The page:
New John Cooper Works speed demons to tear up SA roads

New John Cooper Works speed demons to tear up SA roads

Fasten your seatbelts. The most powerful two Minis in the brand’s 60-year history have just been unleashed in SA — the Countryman John Cooper Works and Clubman JCW.

The last time I drove on a launch with Windgat I told him it would be the last. It was a year ago in a 280kW AMG Merc coupé when he took a precarious bend at 160km/h on the Helshoogte Pass near Franschhoek. I saw my life flash by as I imagined a Thelma and Louise ending.

Take me back to the hotel you f#@#ng BadAsshole!” I screeched. A year earlier he’d almost killed me hurling an Etios around the Aldo Scribante Track, pushing a 59kW granny car to unspeakable speeds.

I will never ever drive with you again,” I spluttered as I all but projectile vomited my five-star launch breakfast into the pits.

Never say never.

Last week I arrived at CT International, fired up to travel to Joburg, then on to Mpumalanga for the national launch of the new Mini Clubman and Countryman John Cooper Works. JCW is the potent sports arm of Mini, on par with the Merc AMG, the Golf R, the BMW M Sport. I was excited. I’d done my research. I was off to test drive the most powerful models to date in the British manufacturer’s 60-year history.

Both the JCW Countryman and JCW Clubman have been fitted with 225kW four-cylinder turbo engines — that’s 50kW more than the previous generation. The torque’s been upped by a 100Nm to give these speed-queens a crazy 450Nm of pulling power. Both share a new eight-speed Steptronic sports transmission and an ALL4 all-wheel drive system. There’s an updated chassis and a new exhaust system which adds to the overall race feel and sound of these premium compacts.

The six-door Clubman is long — all 4.3 meters of it — and has 1,250l of boot space with the rear seats down. Its newly designed grille is made all the prettier by revised LED Matrix headlights, and for Brexit fans, there’s an option of Union Jack tail-lights. The new sport suspension is a juicy proposition, lowering the vehicle by 10mm, accompanied by an adaptive damping system. I was revving to go.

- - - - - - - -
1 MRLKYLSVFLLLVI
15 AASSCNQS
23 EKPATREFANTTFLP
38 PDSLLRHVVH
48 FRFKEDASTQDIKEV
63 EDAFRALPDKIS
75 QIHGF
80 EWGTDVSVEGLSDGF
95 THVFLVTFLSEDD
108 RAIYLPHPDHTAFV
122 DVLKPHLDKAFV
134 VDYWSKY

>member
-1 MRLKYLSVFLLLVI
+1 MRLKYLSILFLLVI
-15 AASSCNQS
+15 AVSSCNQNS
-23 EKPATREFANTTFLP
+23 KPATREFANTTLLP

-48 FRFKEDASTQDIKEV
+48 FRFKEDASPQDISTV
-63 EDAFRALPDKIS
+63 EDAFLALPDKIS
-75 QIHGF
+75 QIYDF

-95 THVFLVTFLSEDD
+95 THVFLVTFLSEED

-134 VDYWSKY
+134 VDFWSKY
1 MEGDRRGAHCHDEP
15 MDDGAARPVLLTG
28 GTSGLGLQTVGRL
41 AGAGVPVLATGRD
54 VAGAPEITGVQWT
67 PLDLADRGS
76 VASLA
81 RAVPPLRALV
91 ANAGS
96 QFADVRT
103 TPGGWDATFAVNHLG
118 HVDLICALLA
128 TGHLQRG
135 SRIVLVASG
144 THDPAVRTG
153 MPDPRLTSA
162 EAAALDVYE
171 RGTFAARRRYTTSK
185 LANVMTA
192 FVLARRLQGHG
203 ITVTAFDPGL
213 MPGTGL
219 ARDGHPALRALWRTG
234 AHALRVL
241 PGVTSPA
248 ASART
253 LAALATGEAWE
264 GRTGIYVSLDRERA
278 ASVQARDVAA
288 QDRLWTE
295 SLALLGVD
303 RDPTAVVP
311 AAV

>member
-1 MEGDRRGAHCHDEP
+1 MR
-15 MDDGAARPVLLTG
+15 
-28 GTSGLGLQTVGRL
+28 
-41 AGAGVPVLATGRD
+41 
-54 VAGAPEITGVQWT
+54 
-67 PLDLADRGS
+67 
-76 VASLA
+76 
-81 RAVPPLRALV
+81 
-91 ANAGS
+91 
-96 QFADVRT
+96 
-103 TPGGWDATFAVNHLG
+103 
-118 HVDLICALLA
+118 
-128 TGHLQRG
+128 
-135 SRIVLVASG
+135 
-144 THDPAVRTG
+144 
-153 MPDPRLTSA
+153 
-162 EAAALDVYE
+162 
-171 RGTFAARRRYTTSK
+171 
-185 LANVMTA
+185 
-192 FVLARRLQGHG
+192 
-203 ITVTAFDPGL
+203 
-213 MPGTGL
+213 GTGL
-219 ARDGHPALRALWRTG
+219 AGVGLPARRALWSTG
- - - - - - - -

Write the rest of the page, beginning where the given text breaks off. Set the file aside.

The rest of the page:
I looked around the departure hall, surrounded by strangers. Not a car journo in sight.

One of the things we do as motoring scribes, is to choose our drive partners carefully. On launches you can spend an entire day — sometimes two — test driving a car — often travelling distances of 400-500km. You don’t want to be stuck with a lunatic or even worse, a beige bore. I’d skimmed the launch list earlier. I was the sole female on the rotation.

Then I saw him — Windgat — sitting all alone at the boarding gate. He looked so lost and vulnerable. My heart melted. He’s actually a really sweet guy. Something just happens to him when he grabs a steering wheel.

I’m under no illusion that my 2014 Ferrari incident precedes me. Five years later it can still mar me like an adolescent girl with acne. Worried that I’d be left like a pimply wallflower at one of those teenage discos, I decided to shift my standards. I sidled up to him.

Do you want to drive with me?”

He grinned.

Our fate was sealed.

Fast forward to the following day. It’s 35ºC in the shade. We’re on the open road just outside Kruger in the new 225kW JCW 2.0-litre turbocharged Countryman.

Windgat is behind the wheel. “I know this car is fast but let’s come out of this one alive,” I mutter.

I clutch my seatbelt as he revs to top speed — 0-100km/h in just over five seconds — and we’re away.

Like all the PR hype, the Countryman is a speed freak’s dream car, with the same two-litre turbopetrol engine found in parent company BMW’s X2 M35i and M135i models. Acceleration time has improved by 1.4 seconds from the previous generation. Fuel consumption is claimed at 7.9l/100 km.